By Victoria Allen, Daily Mail Science Editor
16:19 Nov 20, 2023, updated 16:41 Nov 20, 2023
Switching to a healthier diet in middle age could add more than eight years to your life.
Transitioning from a typical British unhealthy diet to following the NHS Eatwell Guide could help a 40-year-old woman live around eight years and seven months longer.
That could mean living to 86 instead of 77.
For a 40-year-old man, the same dietary change could help extend his life expectancy by nearly nine years, from dying at age 74 to almost reaching age 83.
According to a study of more than 460,000 people in the UK, the most important dietary changes for living longer are reducing sugary drinks and processed meats such as sausages and bacon, and eating more nuts and whole grains, such as those found in whole grains. Grain bread and healthy breakfast cereals.
The good news is that study results suggest it’s never too late to overhaul your diet.
Even 70-year-olds who switched from an unhealthy diet to strictly following the Eatwell Guide experienced an increase in life expectancy almost half that of 40-year-olds.
A 70-year-old man could live four years longer until he reaches 86, while a 70-year-old woman could live about four years and five months longer until she passes her 88th birthday.
The Eatwell Guide advises eating five servings of fruit and vegetables a day, consuming enough starch- and protein-rich foods and reducing your intake of foods high in fat, salt and sugar.
Professor Lars Thadnes, who led the study from the University of Bergen, said: “Healthy eating can prevent premature deaths from heart attacks and strokes.”
What should a balanced diet look like?
- Eat at least 5 servings of different fruits and vegetables every day. All fresh, frozen, dried and canned fruits and vegetables count;
- Basic meals are potatoes, bread, rice, pasta or other starchy carbohydrates, ideally whole grains;
- 30 grams of fiber per day: This is equivalent to eating all of the following: 5 servings of fruits and vegetables, 2 whole-grain cereal cookies, 2 thick slices of whole-grain bread, and a large baked potato with skin on;
- Have some dairy products or milk alternatives (e.g. soy drinks) and choose options with less fat and less sugar.
- Eat some beans, legumes, fish, eggs, meat and other proteins (including 2 servings of fish per week, one of which should be oily);
- Choose unsaturated oils and spreads and consume them in small quantities.
- Drink 6-8 cups/glasses of water daily;
- Adults should consume less than 6g of salt and 20g of saturated fat for women and 30g for men per day.
Source: NHS Eatwell Guide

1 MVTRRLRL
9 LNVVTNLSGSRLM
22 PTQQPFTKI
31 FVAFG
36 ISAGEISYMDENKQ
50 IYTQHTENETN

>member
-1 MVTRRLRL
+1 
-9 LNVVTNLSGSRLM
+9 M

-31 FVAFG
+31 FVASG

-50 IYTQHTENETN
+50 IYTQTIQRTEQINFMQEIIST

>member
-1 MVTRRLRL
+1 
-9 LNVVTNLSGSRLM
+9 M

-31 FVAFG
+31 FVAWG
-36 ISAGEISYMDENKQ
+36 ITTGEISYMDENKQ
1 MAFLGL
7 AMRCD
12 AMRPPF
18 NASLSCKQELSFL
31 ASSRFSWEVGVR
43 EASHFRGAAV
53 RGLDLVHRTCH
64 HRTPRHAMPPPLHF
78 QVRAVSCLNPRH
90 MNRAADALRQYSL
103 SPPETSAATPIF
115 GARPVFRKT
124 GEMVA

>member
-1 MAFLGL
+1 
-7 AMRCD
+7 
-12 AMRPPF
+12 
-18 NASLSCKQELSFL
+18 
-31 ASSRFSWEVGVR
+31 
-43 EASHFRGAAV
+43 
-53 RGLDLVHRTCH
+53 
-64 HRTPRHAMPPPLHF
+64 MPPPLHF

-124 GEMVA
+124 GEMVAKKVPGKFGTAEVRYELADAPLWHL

“People changing their diet as much as possible could help meet goals to reduce these preventable deaths.”
“A key priority is for people to reduce consumption of sugary drinks such as cola and soda, as well as processed meats such as bacon and sausages, and eat more whole grains and nuts.”
“The Eatwell Guide provides a framework to make us more conscious of what we consume.”
The study, published in the journal Nature Food, looked at 467,354 people involved in the UK Biobank study who filled out questionnaires about what they had eaten in the previous year.
These people were tracked over time to determine the age at which they died, which shed light on which diets are associated with longer lives.
Those with an unhealthy diet, who were among the fifth of people most likely to die prematurely, typically ate few vegetables, fruits, whole grains, nuts, legumes, fish, white meat and milk or dairy products – or none at all .
However, they consumed a significant amount of processed meat, sugary drinks, eggs and refined grains – processed rather than whole grains, such as those found in white bread, white rice and cookies.
The greatest successes from following the Eatwell Guide have been seen in people with this type of unhealthy diet.
But even people with an average diet could extend their lives by more than a year if they switch to the Eatwell Guide’s recommendations at age 40.
The greatest gains in life expectancy were seen among those who ate the healthiest diets among study participants.
These people ate lots of vegetables, nuts, legumes like lentils and chickpeas, and milk and dairy products, while eating little processed meat and refined grains and not too much red meat, eggs, or sugary drinks.
If people with the unhealthiest diets switched to the healthiest diet, the results show, they could extend their life expectancy by more than a decade at age 40, and by more than five years if they made the switch at age 70.
However, following the Eatwell guide resulted in about 80 percent of the benefits found with the healthiest diet, and the guide’s simple rules may be easier for people to follow in real life.
The study found that the benefits of a healthy diet were linked to life expectancy, even after controlling for other factors such as whether people smoked, how much alcohol they drank, how old they were and how much they exercised.
Previous findings have shown that the average Brit consumes half a liter of sugary drinks, 50 grams of processed meat, the equivalent of six slices of bacon, and 100 grams of red meat every day.
Unhealthy diets are estimated to cause more than 75,000 premature deaths per year in the UK.